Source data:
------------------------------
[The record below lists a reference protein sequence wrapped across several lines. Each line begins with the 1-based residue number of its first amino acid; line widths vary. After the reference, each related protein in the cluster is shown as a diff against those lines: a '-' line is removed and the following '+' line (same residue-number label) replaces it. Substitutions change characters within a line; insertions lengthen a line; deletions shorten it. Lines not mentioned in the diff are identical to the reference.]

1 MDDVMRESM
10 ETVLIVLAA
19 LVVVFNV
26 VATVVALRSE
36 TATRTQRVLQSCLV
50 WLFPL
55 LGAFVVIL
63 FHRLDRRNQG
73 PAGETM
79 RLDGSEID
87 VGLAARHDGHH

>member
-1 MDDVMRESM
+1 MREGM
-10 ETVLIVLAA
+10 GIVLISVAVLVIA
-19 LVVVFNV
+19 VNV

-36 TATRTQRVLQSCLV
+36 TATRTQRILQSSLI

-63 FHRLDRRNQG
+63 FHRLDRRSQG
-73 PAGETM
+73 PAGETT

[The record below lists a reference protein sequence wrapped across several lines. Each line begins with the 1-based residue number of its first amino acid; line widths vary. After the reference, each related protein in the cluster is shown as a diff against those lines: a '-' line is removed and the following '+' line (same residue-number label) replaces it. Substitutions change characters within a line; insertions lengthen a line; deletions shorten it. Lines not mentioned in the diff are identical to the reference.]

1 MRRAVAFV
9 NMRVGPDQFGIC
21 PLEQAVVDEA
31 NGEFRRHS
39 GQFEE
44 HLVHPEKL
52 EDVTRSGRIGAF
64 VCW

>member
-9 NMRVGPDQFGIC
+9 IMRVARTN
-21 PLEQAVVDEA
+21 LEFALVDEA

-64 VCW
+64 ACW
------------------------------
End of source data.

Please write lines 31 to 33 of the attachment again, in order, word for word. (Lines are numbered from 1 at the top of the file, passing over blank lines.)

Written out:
39 GQFEE
44 HLVHPEKL
52 EDVTRSGRIGAF